Characterization of nitrite uptake in Arabidopsis thaliana: evidence for a nitrite-specific transporter
- Nitrite-specific plasma membrane transporters have been described in bacteria, algae and fungi, but there is no evidence of a nitrite-specific plasma membrane transporter in higher plants. We have used to characterize nitrite influx into roots of Arabidopsis thaliana.
- Hydroponically grown Arabidopsis mutants, defective in high-affinity nitrate transport, were used to distinguish between nitrate and nitrite uptake by means of the short-lived tracers and . This approach allowed us to characterize a nitrite-specific transporter.
- The Atnar2.1-2 mutant, lacking a functional high-affinity nitrate transport system, is capable of nitrite influx that is constitutive and thermodynamically active. The corresponding fluxes conform to a rectangular hyperbola, exhibiting saturation at concentrations above 200 μM (Km = 185 μM and Vmax = 1.89 μmol g−1 FW h−1). Nitrite influx via the putative nitrite transporter is not subject to competitive inhibition by nitrate but is downregulated after 6 h exposure to ammonium.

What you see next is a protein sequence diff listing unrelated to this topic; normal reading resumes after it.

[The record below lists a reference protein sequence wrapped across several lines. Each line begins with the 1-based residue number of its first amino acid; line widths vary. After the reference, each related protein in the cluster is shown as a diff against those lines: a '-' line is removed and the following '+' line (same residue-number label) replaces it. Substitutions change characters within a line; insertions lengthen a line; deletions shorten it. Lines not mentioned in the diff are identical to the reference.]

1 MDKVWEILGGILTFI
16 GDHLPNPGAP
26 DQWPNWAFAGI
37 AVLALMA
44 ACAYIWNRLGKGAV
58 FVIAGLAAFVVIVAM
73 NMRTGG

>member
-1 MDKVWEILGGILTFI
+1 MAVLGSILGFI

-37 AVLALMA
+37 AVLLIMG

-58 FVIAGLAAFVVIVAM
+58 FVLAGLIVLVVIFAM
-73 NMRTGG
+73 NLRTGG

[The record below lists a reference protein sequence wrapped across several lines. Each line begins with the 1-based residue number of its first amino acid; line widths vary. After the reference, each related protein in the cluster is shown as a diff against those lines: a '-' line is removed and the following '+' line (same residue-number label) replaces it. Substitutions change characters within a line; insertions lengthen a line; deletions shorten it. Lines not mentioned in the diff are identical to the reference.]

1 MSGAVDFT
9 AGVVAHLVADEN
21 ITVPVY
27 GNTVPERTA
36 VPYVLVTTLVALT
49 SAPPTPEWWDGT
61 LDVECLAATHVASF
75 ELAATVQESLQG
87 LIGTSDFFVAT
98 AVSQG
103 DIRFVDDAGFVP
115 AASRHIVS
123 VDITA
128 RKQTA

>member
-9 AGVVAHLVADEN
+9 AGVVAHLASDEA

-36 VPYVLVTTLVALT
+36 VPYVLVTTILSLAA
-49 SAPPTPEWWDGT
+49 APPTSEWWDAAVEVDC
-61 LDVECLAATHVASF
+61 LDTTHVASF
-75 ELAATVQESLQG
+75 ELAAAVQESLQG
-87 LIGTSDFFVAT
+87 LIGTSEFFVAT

- These results signify the existence of a nitrite-specific transporter in Arabidopsis. This transporter enables Atnar2.1-2 mutants, which are incapable of sustained growth on low nitrate, to maintain significant growth on low nitrite. In wild-type plants, this nitrite flux may increase nitrogen acquisition and also participate in the induction of genes specifically induced by nitrite.